Both positions are reasonable, in my view. Position A is not hard to understand. After all, the so-called Dream Team investigators have stated the preliminary analysis shows the creature in the slides is not a human, not a mummy, not a doll, not an animal, and appears on film stock from 1947. If this turns out to be so, how can that not be of interest?
Position B is also valid. Kevin Randle pointed out, even if the slides turn out to be on 1947 film stock, can we really be sure they don’t depict a mummy or dummy? Perhaps a public analysis will enable us to come to such a conclusion, but for that we will have to wait. More significantly, there doesn’t appear to be a confirmed chain of custody of the slides following the deaths of their original owners, Hilda and Bernerd Ray and when they turned up a few years ago. It is a gap of roughly two decades. We are told certain things about how they were maintained during the interim and brought to the attention of researchers Don Schmitt and Tom Carey, but how can such things be confirmed? The chain of custody problem is a definite problem for those seeking to prove these images depict a dead alien.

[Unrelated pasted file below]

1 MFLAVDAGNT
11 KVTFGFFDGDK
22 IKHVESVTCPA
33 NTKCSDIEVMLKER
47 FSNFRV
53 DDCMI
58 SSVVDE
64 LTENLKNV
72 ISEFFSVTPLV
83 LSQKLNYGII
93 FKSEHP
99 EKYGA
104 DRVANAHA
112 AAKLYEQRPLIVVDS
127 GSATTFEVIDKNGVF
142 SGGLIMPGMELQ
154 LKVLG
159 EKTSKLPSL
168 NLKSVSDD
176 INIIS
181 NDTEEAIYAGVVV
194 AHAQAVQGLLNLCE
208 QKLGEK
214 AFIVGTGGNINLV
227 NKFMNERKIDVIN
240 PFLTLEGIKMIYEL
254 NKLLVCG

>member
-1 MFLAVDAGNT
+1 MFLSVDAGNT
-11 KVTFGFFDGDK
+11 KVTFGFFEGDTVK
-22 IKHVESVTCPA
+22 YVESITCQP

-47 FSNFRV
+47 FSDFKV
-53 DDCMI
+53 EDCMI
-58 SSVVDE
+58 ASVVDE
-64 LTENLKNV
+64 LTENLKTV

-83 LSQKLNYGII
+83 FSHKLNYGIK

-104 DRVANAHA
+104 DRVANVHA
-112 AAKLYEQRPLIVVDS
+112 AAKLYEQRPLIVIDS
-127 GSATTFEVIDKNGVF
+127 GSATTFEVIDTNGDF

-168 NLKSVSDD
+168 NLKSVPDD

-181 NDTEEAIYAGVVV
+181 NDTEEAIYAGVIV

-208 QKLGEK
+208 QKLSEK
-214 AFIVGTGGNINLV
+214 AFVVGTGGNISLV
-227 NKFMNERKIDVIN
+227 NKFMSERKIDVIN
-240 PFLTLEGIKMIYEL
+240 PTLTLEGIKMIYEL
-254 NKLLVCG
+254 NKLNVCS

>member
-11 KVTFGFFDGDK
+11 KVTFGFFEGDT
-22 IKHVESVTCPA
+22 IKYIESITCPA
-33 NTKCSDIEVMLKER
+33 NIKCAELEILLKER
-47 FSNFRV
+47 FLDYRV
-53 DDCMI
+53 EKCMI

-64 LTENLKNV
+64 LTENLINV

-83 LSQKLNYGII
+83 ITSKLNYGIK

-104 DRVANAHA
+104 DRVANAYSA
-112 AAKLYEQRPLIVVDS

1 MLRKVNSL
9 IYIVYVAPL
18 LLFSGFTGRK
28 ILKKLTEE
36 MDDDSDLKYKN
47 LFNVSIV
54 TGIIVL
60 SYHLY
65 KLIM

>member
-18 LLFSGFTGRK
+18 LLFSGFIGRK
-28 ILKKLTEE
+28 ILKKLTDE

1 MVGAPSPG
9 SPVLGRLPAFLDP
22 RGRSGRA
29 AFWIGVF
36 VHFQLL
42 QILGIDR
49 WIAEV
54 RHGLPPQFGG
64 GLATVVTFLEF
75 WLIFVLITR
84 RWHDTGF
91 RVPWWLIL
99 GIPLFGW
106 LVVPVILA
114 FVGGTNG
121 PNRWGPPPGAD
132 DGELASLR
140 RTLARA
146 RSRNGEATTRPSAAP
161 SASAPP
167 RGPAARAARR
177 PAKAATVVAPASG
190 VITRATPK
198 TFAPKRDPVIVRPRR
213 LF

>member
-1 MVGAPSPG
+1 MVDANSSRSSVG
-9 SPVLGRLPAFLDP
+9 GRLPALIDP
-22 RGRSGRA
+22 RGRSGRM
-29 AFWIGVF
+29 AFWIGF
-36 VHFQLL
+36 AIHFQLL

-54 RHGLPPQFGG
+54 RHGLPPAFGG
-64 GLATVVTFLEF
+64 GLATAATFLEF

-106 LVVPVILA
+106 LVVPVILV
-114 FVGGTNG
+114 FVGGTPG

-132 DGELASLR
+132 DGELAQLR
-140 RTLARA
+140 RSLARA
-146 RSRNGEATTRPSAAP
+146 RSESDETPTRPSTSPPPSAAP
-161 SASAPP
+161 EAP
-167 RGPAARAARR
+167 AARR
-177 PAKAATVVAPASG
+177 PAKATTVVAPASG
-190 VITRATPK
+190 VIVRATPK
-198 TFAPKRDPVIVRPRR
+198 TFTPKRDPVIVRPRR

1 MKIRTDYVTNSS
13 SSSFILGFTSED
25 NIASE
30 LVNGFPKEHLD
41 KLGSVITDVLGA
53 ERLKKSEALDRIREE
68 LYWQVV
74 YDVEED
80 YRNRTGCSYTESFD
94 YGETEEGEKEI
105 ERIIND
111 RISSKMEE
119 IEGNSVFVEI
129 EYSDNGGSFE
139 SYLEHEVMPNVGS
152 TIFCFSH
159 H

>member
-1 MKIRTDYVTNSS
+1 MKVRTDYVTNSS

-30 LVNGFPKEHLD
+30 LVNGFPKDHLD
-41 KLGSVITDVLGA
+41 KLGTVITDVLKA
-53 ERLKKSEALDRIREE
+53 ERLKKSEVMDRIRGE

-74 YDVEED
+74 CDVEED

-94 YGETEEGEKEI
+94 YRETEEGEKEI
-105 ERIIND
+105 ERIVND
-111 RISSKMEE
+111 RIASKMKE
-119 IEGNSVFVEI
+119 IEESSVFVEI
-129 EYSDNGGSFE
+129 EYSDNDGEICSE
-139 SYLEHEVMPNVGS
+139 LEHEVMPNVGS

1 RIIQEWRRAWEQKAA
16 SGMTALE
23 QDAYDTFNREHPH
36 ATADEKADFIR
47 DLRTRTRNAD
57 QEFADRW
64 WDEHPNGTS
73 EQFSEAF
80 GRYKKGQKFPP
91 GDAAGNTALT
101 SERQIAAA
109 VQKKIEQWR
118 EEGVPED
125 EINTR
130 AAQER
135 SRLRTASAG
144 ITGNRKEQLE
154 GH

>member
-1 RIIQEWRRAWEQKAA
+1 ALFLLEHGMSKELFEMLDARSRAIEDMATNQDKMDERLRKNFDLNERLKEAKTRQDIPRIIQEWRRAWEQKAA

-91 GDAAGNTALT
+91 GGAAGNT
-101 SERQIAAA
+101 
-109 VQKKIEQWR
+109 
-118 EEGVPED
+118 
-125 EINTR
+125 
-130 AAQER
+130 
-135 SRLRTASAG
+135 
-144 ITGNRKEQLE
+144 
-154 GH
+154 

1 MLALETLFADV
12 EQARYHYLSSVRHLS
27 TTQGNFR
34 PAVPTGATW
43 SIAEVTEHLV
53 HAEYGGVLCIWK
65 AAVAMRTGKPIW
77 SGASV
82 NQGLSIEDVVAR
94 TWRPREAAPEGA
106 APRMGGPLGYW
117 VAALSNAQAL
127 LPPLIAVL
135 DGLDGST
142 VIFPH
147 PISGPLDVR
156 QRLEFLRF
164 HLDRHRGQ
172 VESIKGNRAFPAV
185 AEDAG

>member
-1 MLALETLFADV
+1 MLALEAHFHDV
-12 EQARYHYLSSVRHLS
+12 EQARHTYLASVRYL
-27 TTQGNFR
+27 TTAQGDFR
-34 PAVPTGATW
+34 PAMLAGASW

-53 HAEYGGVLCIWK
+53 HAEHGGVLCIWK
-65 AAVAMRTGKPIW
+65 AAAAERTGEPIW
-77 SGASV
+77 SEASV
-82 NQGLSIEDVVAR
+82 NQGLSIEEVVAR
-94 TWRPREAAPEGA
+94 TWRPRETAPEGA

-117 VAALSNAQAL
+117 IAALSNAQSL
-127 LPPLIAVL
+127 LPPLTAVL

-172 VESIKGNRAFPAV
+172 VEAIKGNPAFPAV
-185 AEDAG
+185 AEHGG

In addition, we might wonder how Hilda and Bernerd Ray would have come into possession of such images. Yes, they appeared to have some money and means, and travelled quite a bit. Yes, they had original images of General Eisenhower and golfing legend Sam Snead. But as Randle pointed out, this doesn’t necessarily mean a great deal — many people would have been able to photograph those people at the time. It does not explain how they would have had access to what would have to be highly classified information. I am not saying such a thing is inherently impossible. Leaked data regarding UFOs has been taking place since the 1940s, but it’s still a reasonable question to ask.